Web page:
Menopause weight gain can be avoided by sticking to diet without food restrictions

The Natural Beauty Show discuss menopause

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There are many diets out there targeted at menopausal women, promising to put a halt to their weight gain once and for all. But quite often they don’t work and women are still stuck trying to shift that stubborn visceral fat across their mid-section.

This can encourage insulin resistance and lead to other health issues such as type 2 diabetes.

Due to declining oestrogen levels and age-related loss of muscle tissue, what a woman eats and how she exercises is very important when it comes to her weight.

Lifestyle factors such as a balanced diet made up of whole foods, fruits and vegetables are recommended by nutrition experts at Free Soul who also noted a recent study finding that vegan diets in particular could actually help them maintain a healthy weight.

The 2018 trial, published in the National Library for Medicine, uncovered that menopausal women who followed a vegan diet with no other food restrictions lost “more weight at a higher rate overall” than those following a low-fat restricted diet.

This indicated to the researchers that a balanced vegan diet could help to support a healthier lifestyle for those concerned with weight gain during menopause.

According to Healthline, there are a number of science-based benefits for going vegan in general, including:

Rich in nutrients

Can help lose excess weight

Reduce diabetes risk by lowering AC1 levels

Could prevent certain types of cancer, such as colon cancer

Reduces heart disease risk by lowering cholesterol

Reduce arthritis pain

And Dr Jeffrey Soble, a cardiologist at Rush University Medical Center, explained: “Refined grains, sweets and junk food are troublemakers for everyone, not just vegans.

“And vegans and non-vegans alike can fall into the habit of making these items the mainstays of their diet.”

He warned that sensible choices must be made to ensure people are still incorporating important nutrients into their plant-based diet.

A vegan diet doesn’t warrant food from animals, such as dairy and meat, so Dr Soble recommended finding new ways to incorporate alternatives into a diet.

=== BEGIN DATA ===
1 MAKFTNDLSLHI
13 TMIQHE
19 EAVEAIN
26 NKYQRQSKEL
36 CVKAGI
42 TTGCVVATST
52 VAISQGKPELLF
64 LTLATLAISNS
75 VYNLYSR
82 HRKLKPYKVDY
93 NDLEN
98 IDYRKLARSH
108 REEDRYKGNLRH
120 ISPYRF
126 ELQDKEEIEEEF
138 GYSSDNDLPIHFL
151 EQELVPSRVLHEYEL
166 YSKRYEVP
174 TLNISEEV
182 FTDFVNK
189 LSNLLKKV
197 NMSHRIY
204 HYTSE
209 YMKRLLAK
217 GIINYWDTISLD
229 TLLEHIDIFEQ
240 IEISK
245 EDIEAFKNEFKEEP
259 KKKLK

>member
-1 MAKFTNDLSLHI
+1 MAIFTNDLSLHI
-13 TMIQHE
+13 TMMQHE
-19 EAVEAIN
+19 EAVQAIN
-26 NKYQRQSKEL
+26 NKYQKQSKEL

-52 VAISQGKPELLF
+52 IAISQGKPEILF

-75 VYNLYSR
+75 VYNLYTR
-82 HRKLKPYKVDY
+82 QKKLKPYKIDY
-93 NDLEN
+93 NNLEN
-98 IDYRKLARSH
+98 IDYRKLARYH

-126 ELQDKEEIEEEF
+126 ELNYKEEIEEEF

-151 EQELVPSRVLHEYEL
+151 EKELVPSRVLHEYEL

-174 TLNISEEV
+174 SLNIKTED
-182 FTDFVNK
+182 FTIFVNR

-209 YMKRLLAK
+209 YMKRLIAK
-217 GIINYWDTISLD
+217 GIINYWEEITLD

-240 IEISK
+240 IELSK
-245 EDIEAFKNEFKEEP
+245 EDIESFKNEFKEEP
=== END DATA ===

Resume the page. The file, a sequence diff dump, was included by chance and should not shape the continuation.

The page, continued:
As women age, the decline in oestrogen is linked to decreased muscle mass and bone strength, meaning women going through the menopause should eat more protein.

Protein-rich foods such as tofu, edamame, soy, chickpeas lentils and nutritional yeast should always be included in a vegan diet, with vegan protein powder also a popular choice for supplementing protein intake.

Vitamin B12

B12 levels cannot be found in plants but can be found in fortified cereals, rice and soy drinks to promote muscle repair and energy.

People who lack the vitamin often feel tired and weak.

Dr Soble acknowledged that it can be challenging for vegans to get enough B12 because it can’t be found in plants.

People can also take a supplement, with the recommended daily amount for most adults being around 2.4mg.

Essential fatty acids

A lack of essential fatty acids has been associated with problems related to brain heath, such as cognitive impairment and depression.

People can get their fix from leafy green vegetables and whole grains, iron and vitamin D to boost cognitive function and mood.

Doctors also claim that the menopause can increase anxiety and stress in women, due to a variety of factors.

One result of this is weight gain, but a 2015 study found that those with a vegan diet reported less stress and anxiety than omnivores in a study investigating the effects of both diets on mood.

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